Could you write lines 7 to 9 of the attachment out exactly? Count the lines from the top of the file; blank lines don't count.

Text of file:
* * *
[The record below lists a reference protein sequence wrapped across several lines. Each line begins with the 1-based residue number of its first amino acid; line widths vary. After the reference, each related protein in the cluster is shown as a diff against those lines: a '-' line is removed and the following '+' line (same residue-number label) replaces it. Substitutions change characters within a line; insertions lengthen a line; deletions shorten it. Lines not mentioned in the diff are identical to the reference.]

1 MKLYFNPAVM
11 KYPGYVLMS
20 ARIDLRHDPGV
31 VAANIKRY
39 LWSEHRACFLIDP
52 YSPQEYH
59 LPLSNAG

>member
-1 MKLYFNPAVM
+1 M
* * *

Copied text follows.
52 YSPQEYH
59 LPLSNAG

>member